Tyus Tours & Travel Blog

Information On Travel

We Create Dream Vacations

"With so many travel options out there, it can be overwhelming. As your travel agency we will work as your 'value interpreter'. Using our expertise, we will find amazing experiences that exceed your every desire, but not your budget. With our services, you will be confident that your Dream Vacation will be perfectly planned, hassle-free, and filled with monents you'll never forget."



  • What is Juneteenth?

    6/14/2022 3:49:37 PM Link 0 comments | Add comment


    On June 17 of last year, President Biden signed legislation making Juneteenth, June 19, a federal holiday.


    The signing followed George Floyd’s May 2020 murder and an often-painful national focus on issues surrounding race in America. It was during this time that Juneteenth earned an unprecedented recent focus.


    Yet many Americans are unaware of the events the holiday commemorates and of its incalculable significance to Black Americans.


    Fortunately, there are many ways to learn more about Juneteenth and its central place in U.S. history through travel to sites from the East Coast and to Western states.


    What is Juneteenth?


    President Abraham Lincoln’s 1862 Emancipation Proclamation declared that as of January 1, 1863 “all persons held as slaves” in Confederate states during the U.S. Civil War “are and henceforward shall be free.


    But the executive order went largely unenforced in Southern states. Geographically isolated from Union military forces, Texas became a refuge for slaveholders who circumvented the order and concealed the war’s end and the Emancipation Proclamation from 250,000 enslaved people.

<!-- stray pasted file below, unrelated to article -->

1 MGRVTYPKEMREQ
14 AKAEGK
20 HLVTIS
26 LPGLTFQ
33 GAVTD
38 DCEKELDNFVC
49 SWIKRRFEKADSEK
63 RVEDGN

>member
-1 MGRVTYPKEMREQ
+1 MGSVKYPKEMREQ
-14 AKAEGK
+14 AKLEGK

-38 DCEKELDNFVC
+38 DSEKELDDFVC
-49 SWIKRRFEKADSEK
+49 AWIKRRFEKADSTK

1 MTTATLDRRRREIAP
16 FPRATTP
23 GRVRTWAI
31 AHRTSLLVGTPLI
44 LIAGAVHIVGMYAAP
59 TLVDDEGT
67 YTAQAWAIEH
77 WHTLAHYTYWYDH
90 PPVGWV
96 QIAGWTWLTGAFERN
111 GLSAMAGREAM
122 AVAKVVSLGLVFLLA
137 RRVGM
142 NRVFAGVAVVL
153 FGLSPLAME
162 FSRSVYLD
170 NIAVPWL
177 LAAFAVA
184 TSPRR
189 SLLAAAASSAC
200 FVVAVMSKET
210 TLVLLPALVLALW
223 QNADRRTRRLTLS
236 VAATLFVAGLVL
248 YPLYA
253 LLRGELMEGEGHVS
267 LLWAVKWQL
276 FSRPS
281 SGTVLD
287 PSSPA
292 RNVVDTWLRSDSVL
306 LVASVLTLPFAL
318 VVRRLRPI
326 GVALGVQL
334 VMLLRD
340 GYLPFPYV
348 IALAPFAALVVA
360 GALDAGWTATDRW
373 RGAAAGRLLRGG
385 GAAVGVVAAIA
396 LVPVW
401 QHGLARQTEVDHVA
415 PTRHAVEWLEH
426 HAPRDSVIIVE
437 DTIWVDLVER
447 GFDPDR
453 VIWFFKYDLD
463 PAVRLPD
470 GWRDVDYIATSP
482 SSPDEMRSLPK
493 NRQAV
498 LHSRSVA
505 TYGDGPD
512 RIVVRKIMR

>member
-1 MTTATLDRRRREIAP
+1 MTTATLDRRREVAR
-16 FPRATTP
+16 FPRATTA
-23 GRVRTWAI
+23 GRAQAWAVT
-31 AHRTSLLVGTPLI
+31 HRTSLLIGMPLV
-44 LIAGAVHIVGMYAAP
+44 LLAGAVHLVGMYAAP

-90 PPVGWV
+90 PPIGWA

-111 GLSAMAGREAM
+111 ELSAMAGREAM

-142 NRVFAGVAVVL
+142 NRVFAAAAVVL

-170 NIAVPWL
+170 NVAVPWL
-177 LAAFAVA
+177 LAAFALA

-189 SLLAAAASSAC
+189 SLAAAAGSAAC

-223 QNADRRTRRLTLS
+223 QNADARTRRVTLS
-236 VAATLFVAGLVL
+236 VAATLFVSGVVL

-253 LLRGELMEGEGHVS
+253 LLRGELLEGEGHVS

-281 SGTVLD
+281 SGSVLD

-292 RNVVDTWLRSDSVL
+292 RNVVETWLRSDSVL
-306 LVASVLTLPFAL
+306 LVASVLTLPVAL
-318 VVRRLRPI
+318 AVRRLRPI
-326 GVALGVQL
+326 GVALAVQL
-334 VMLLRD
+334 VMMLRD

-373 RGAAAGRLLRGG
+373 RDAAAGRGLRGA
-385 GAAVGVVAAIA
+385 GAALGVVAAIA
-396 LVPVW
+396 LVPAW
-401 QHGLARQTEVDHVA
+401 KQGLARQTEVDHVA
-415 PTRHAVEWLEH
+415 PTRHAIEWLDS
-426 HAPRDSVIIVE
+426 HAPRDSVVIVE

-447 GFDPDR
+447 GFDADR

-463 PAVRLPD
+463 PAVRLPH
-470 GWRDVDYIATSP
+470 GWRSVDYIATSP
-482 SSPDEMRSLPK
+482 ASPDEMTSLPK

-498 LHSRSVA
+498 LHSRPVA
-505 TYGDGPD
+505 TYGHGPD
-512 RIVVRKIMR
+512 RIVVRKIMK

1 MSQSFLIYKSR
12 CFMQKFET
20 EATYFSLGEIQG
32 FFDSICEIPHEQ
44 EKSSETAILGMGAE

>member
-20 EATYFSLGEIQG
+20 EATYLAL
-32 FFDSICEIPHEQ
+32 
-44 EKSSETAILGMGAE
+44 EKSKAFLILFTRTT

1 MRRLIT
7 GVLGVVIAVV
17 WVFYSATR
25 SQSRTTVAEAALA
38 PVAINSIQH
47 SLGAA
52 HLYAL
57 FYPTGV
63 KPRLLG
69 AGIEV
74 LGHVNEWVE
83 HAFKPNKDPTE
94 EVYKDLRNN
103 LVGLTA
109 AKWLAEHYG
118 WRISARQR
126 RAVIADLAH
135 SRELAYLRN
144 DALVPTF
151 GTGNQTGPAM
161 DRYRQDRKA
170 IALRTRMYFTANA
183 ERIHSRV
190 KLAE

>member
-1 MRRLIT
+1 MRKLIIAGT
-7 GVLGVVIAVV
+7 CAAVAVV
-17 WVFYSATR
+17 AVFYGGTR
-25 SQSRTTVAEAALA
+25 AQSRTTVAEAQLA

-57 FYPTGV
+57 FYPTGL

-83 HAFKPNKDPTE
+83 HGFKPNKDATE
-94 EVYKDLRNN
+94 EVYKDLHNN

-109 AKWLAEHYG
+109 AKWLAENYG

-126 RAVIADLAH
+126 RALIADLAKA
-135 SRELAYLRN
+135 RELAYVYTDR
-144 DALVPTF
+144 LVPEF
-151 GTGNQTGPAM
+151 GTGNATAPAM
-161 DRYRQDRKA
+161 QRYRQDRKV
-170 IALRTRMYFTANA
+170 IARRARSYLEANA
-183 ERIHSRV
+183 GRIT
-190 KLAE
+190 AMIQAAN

As war raged, Union troops did not enforce the Proclamation in many southern states until January of 1863. A full two years later, the last battle ended with General Edmund Kirby’s June 2, 1865 defeat in Galveston, Texas. Kirby’s surrender came eight weeks after Robert E. Lee’s at Appomattox, Va.


    The U.S. finally took action on June 19. Leading 2,000 troops, Gen. Gordon Granger read “General Order No. 3,” at several Galveston locations, including the “Negro Church on Broadway,” as Reedy Chapel-AME Church was then known.



    Reedy Chapel AMC Church, Galveston Texas


    Granger announced that all enslaved people were free and the Civil War had ended. African Americans rejoiced in the streets following the announcement.


    Granger’s troops later reprinted and circulated General Order No. 3 across Texas' Gulf Coast and across its eastern region, where 40 percent African Americans were located by the war’s end.


    “Jubilee Day” and Juneteenth
    A year after the announcement, Black Galveston residents organized Texas’ first official emancipation celebration, which they called “Jubilee Day.” The organizers also used the events to inform their fellow Black citizens of their voting rights and guidelines. By 1872, the holiday was known as “Emancipation Day” and “Juneteenth.”


    While it originated in Texas, sites tied to Juneteenth history range across the U.S., from the east coast to western states.


    Make Plans Now



    To join our 2023 Juneteenth Celebration as we Journey Along the Civil Rights Trail and Walk In The Footsteps Of Giants. Saturday, June 17, 2023 for 9 days/8 nights. Includes 14 meals, Accommodations, Expert Travel Director, and Professional Driver. With visits to Tennessee, Mississippi, Alabama and Georgia.


    Travel to the American South and immerse yourself in its music, art, food and stories, while meeting locals, exploring the sights and hearing moving first-hand stories from the Civil Rights Movement. Meet activists, visit museums, devour delicious cuisine and pay your respects on this vibrant cultural journey.


    For more information visit https://bit.ly/3O6Xkgs or call Tyus Tours & Travel at 866-547-5362.


Add Comment
Name
Comment
  
Online Agency Travel Websites